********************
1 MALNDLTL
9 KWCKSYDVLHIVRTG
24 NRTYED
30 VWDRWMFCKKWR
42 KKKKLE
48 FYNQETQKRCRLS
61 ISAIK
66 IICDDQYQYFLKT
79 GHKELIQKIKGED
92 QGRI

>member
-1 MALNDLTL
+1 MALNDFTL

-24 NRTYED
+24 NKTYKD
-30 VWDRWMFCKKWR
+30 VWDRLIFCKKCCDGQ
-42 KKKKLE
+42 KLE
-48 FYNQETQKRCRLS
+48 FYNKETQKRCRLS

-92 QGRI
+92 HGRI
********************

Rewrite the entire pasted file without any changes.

1 MALNDLTL
9 KWCKSYDVLHIVRTG
24 NRTYED
30 VWDRWMFCKKWR
42 KKKKLE
48 FYNQETQKRCRLS
61 ISAIK
66 IICDDQYQYFLKT
79 GHKELIQKIKGED
92 QGRI

>member
-1 MALNDLTL
+1 MALNDFTL

-24 NRTYED
+24 NKTYKD
-30 VWDRWMFCKKWR
+30 VWDRLIFCKKCCDGQ
-42 KKKKLE
+42 KLE
-48 FYNQETQKRCRLS
+48 FYNKETQKRCRLS

-92 QGRI
+92 HGRI